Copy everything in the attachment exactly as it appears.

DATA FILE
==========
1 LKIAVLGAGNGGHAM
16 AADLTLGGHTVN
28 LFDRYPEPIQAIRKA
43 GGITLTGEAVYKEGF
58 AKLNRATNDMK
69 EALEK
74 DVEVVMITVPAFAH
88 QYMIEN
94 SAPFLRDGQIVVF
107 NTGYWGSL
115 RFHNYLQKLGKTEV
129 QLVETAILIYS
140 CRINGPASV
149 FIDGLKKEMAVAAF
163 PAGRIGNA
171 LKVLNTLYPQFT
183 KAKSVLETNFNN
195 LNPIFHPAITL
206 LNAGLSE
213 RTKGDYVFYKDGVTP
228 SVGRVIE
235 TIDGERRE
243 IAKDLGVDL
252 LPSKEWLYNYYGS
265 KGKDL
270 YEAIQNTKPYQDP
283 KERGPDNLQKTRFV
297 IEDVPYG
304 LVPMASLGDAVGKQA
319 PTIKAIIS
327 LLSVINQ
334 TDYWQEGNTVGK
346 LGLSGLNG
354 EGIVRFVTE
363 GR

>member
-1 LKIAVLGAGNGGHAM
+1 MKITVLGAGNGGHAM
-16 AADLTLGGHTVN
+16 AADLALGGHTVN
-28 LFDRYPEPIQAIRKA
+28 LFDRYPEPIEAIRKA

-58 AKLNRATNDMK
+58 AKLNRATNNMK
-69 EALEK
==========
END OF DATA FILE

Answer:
1 LKIAVLGAGNGGHAM
16 AADLTLGGHTVN
28 LFDRYPEPIQAIRKA
43 GGITLTGEAVYKEGF
58 AKLNRATNDMK
69 EALEK
74 DVEVVMITVPAFAH
88 QYMIEN
94 SAPFLRDGQIVVF
107 NTGYWGSL
115 RFHNYLQKLGKTEV
129 QLVETAILIYS
140 CRINGPASV
149 FIDGLKKEMAVAAF
163 PAGRIGNA
171 LKVLNTLYPQFT
183 KAKSVLETNFNN
195 LNPIFHPAITL
206 LNAGLSE
213 RTKGDYVFYKDGVTP
228 SVGRVIE
235 TIDGERRE
243 IAKDLGVDL
252 LPSKEWLYNYYGS
265 KGKDL
270 YEAIQNTKPYQDP
283 KERGPDNLQKTRFV
297 IEDVPYG
304 LVPMASLGDAVGKQA
319 PTIKAIIS
327 LLSVINQ
334 TDYWQEGNTVGK
346 LGLSGLNG
354 EGIVRFVTE
363 GR

>member
-1 LKIAVLGAGNGGHAM
+1 MKITVLGAGNGGHAM
-16 AADLTLGGHTVN
+16 AADLALGGHTVN
-28 LFDRYPEPIQAIRKA
+28 LFDRYPEPIEAIRKA

-58 AKLNRATNDMK
+58 AKLNRATNNMK
-69 EALEK